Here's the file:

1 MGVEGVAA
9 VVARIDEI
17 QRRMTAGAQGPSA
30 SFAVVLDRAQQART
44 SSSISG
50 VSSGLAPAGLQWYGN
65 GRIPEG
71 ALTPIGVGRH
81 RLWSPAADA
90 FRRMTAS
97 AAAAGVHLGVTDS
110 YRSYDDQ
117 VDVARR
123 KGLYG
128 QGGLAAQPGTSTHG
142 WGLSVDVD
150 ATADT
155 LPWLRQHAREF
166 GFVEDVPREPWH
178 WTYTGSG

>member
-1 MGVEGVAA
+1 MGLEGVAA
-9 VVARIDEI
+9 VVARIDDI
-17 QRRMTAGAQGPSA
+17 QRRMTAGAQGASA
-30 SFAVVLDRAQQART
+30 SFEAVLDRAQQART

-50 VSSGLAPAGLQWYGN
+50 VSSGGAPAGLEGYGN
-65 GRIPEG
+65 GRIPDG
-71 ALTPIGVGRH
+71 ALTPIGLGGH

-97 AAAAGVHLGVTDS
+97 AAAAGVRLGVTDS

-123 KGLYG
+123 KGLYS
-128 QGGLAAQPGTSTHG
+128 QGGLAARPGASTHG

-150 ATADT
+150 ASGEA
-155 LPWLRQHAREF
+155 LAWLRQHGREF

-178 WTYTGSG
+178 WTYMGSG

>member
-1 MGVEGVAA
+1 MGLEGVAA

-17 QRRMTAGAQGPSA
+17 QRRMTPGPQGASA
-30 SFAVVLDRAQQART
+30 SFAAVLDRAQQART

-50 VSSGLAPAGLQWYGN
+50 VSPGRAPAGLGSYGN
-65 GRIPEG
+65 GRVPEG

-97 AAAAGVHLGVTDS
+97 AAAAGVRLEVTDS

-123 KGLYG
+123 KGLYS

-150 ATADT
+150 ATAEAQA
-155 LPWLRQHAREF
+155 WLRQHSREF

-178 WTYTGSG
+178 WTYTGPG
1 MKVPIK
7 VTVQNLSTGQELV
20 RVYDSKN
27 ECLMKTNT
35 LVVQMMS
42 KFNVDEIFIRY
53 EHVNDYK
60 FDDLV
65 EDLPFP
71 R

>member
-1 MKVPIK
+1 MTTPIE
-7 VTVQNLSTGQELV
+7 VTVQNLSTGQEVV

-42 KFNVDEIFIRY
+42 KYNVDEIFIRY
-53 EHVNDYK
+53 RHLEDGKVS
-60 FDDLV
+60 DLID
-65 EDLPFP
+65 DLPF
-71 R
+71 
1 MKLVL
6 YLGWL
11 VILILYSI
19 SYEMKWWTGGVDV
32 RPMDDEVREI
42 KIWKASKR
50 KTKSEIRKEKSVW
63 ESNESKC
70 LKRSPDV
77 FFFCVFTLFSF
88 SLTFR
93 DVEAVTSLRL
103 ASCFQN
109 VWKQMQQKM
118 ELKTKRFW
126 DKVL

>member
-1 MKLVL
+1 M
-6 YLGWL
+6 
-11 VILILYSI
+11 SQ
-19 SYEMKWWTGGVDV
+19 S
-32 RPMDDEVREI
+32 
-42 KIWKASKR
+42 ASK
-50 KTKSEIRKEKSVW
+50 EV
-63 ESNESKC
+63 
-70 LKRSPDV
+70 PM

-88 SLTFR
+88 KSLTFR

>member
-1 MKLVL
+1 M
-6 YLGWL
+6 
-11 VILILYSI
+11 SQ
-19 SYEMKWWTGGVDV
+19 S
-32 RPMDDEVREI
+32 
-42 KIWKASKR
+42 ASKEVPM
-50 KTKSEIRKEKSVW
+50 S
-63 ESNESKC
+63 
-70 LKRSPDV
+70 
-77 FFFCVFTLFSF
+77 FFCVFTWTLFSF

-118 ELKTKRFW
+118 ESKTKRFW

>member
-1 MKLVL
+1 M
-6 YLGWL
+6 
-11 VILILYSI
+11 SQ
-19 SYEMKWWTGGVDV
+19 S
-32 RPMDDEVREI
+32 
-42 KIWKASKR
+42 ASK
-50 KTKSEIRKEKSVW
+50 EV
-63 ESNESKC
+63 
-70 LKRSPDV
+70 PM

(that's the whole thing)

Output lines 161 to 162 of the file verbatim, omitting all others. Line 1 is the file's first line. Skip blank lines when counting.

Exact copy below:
-19 SYEMKWWTGGVDV
+19 S